For the data the layering is slightly different. The data layers are relevant from the users view and the model may help when designing UIs.
- Layer 0: Source packages
- Layer 1: Packages
- Layer 2: Applications
- Layer 3: Groups
- Layer 4: Repositories and Products
- Layer 5: Repository Registry (Does not exist yet)
Layer 2: Applications
Right now "applications" are basically just a sub set of packages that have been selected as "interesting for the user to install". Typically this excludes libraries and development packages (although they are interesting to install for developers) but includes services that might be selected by hand like web servers. In Fedora the optional and default packages in comps groups serves as applications in this sense.
The AppStream project aims for making this layer more rich by actually adding informations to the packages selected.
Layer 3 Groups
There is some confusion in the Fedora/Red Hat world what a group is as the same term and data structure is used for two things:
- Categories to put applications in (putting together similar applications)
- Creating a entity that can be installed at once providing a larger scale functionality (putting together one of each kind)
For the scope of this layering we will probably still need to divide these two into separate layers.
Layer 4 Repositories
A repository is a set of packages and Layer 3 information that is provided by a single vendor. Typically the repository also contains package meta data in a condensed form to allow easier dependency solving.
Repositories are the right level to decide whether you trust a piece of software or not. Although single packages are typically signed the keys for signing are per vendor or per repository. Looking as single packages to establish trust is often not possible due to the large number of packages and the uncertainty of which packages are required or will be required in the future. To create this trust adding repositories cannot be an automatic process.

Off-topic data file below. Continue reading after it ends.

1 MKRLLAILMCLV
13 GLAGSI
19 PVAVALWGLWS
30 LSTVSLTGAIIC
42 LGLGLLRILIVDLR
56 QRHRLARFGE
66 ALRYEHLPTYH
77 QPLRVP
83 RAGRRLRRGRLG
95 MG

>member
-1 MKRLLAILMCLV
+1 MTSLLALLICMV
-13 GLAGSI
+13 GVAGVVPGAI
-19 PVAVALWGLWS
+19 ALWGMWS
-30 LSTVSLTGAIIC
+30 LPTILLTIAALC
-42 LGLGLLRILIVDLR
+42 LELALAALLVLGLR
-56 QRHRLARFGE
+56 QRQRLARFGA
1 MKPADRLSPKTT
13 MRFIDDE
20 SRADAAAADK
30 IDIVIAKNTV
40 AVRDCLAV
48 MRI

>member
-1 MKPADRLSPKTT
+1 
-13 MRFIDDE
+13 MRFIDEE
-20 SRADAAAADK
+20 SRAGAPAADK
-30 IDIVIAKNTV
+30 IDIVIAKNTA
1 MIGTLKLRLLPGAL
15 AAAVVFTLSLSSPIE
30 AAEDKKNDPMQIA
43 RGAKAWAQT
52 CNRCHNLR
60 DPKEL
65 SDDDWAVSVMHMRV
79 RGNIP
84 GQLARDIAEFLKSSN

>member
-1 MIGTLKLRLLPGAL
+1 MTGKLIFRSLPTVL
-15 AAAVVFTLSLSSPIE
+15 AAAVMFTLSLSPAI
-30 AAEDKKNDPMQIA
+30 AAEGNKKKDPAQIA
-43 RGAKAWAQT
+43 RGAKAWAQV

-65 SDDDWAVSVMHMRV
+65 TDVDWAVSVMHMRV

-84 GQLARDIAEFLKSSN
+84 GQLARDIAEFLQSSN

The community distributions tend to see the repository layer as a technical necessity rather than an important structural element. They are aiming for the need for several repositories to go away. In the "perfect Fedora world" there would not be a need for non free or other software that can not be included in Fedora's repo. The fact that there are several repositories within Fedora has mainly technical reasons (fedora vs updates) or is not to be shown to the user (testing). For legal reasons Fedora is also not talking about the few add on repositories that may have their reason for existence. This enforces the "There can be only one" view.
In the enterprise world (and even with closed source freeware for the community distributions (e.g. the adobe repository)) a repository is closely related to a product. While packages are often split up upon purely technical reasons repositories give vendors the possibility to put everything needed together and also offers a easy way to provide updates. As repositories are implemented as a web accessible directory it is also the right level to establish access control - if this is needed.
Layer 5 Repository Registry
As far as I know such thing does not exist right now. In a world of lots of repositories this might be necessary but we are not in this world. Such registry would also have to solve the question of trust. Either by creating some meta distribution that is trusted and states the trustworthiness of the single repositories or by pointing the user to the vendors to they can decide whether they trust them themselves.
Orders of Magnitude
The data layers are true abstractions of the underlying ones. Which means that the number of entities are getting smaller to the top (with exception of Layer 0):
|Layer||Entities in Distributions|